The past few years haven't seen Pacino through his finest films, but he has continued to put out a few decent projects that fans won't completely growl at. Taking a lot of time off the screen for more rewarding work on the stage or in TV miniseries like the award-winning "Angels in America," Pacino will be releasing three more films throughout the next two years, as well as lending his voice to the video game adaptation of "Scarface." Along with the FBI thriller, "88 Minutes," Pacino will also be seen playing Chicago bootlegger Moe Snyder in "Torch," the 2006 drama about the 1920's Chicago relationship between Snyder and the young singer Ruth Etting.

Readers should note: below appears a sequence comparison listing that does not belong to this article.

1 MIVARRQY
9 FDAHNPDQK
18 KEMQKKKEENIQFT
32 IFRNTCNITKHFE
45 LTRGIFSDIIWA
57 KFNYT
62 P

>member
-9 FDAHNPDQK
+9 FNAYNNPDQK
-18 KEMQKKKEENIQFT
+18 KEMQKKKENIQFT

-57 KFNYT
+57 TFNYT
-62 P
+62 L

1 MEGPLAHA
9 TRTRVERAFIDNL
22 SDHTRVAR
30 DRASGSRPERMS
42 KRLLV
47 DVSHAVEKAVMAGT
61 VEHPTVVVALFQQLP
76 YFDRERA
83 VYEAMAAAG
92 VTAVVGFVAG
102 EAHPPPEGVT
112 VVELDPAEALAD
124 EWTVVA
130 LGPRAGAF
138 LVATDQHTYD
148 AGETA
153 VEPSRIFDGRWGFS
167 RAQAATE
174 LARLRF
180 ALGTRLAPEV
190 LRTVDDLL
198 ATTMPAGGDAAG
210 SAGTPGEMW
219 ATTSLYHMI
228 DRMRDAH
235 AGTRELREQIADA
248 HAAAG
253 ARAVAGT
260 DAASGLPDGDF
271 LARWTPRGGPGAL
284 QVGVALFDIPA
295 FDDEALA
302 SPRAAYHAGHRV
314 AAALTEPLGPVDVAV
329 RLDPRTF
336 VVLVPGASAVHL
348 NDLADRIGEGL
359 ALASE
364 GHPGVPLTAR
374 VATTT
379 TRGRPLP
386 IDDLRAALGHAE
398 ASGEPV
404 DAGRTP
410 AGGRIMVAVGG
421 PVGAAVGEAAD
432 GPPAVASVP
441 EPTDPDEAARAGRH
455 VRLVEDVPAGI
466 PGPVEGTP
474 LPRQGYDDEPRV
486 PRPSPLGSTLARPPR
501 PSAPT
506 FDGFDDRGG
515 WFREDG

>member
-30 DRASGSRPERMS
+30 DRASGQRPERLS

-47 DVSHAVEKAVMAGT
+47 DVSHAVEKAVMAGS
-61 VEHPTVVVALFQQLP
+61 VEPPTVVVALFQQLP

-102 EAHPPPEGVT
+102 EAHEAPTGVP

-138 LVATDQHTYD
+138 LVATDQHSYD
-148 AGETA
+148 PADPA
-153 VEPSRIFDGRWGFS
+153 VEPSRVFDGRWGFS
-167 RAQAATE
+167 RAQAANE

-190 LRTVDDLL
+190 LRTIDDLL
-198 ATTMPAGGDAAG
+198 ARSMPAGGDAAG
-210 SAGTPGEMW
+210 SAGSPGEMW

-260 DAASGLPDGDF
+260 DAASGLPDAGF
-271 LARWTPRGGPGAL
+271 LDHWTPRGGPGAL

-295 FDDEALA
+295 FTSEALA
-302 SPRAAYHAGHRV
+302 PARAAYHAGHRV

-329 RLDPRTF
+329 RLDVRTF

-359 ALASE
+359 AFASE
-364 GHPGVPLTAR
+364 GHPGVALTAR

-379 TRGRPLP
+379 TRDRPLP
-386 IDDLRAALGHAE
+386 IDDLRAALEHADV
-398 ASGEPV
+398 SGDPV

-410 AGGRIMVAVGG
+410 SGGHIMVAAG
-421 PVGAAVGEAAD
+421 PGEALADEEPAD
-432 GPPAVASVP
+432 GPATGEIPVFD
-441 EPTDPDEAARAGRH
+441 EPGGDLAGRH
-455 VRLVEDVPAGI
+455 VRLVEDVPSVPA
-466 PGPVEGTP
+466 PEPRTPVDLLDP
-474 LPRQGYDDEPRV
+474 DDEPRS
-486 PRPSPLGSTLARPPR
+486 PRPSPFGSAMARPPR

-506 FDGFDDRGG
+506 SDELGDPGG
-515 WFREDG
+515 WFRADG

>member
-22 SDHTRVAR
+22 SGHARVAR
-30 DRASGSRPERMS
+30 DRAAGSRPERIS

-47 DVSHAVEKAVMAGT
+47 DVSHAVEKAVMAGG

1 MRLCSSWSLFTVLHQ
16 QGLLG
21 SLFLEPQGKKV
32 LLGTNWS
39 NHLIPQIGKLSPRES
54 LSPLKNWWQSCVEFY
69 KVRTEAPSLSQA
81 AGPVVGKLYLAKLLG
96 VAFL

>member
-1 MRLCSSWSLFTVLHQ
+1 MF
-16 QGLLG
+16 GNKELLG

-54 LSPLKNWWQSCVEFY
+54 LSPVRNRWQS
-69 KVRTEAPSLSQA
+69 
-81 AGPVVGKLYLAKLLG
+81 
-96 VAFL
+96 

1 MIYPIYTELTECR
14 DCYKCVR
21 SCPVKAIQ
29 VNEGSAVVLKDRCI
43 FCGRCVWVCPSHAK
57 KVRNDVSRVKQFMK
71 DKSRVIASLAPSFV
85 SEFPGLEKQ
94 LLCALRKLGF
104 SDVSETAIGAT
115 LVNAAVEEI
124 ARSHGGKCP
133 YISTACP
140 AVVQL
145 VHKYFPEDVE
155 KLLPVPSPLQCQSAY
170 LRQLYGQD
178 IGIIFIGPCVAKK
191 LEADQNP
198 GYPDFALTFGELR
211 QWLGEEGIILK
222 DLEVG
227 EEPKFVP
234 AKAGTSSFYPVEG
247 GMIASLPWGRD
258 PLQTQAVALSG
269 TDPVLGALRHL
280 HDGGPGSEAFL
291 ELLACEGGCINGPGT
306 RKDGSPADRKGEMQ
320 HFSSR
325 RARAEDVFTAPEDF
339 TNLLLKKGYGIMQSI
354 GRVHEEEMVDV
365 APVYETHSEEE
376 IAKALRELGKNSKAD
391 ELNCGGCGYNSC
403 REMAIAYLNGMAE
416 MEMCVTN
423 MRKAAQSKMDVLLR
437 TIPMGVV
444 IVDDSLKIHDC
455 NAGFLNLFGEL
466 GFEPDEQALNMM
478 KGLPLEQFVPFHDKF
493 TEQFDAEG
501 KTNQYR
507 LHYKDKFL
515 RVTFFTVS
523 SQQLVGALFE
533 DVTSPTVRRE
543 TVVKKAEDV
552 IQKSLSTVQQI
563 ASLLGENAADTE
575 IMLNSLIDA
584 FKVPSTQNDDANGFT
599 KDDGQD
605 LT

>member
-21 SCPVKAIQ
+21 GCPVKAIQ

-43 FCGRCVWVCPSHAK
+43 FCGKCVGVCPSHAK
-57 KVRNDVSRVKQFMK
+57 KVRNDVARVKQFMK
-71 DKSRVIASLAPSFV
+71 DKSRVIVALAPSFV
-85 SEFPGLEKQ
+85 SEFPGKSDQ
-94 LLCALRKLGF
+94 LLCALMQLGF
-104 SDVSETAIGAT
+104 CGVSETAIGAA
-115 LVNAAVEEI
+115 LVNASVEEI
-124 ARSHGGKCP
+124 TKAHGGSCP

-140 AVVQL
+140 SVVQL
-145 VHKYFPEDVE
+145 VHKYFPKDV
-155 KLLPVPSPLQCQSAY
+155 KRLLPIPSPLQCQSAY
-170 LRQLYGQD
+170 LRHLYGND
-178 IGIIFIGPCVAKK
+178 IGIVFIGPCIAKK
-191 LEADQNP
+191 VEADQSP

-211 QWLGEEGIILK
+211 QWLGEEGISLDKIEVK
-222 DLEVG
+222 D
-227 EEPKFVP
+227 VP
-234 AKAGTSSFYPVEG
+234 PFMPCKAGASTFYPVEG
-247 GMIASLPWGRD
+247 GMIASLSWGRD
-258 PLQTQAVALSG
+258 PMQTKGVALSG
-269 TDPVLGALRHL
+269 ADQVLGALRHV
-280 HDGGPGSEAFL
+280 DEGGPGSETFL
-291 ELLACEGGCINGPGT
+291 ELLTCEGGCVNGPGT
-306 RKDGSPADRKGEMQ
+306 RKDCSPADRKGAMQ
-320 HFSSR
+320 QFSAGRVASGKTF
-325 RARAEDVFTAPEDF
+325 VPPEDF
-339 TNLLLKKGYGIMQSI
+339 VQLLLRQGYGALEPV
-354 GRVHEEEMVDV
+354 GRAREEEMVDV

Comments from the Don
On CGI film characters:
"It's easy to fool the eye but it's hard to fool the heart."
"The actor becomes an emotional athlete. The process is painful--my personal life suffers."
"You hate to say you get used to it, because you don't really get used to it, but it gets easier. You accept it more. And you finally have to become more comfortable with it. That's what's happened to me, I think."